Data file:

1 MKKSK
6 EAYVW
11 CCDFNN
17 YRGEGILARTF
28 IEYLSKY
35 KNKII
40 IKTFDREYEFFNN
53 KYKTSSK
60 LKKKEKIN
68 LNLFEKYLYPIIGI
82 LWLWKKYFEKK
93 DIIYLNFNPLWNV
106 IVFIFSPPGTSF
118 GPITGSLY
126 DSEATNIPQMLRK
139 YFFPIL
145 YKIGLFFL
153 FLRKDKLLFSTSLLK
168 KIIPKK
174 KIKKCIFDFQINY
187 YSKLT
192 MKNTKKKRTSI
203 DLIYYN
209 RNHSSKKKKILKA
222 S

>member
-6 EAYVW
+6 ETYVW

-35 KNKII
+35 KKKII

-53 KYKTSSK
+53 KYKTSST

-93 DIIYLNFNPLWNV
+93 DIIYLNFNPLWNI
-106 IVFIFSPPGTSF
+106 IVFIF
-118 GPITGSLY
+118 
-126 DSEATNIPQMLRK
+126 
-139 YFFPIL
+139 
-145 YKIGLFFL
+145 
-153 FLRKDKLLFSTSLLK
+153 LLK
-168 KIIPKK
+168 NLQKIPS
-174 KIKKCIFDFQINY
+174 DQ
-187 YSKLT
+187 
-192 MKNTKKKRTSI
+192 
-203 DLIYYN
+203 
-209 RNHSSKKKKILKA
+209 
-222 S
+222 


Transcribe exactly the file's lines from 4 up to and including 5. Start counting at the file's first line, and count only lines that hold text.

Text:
17 YRGEGILARTF
28 IEYLSKY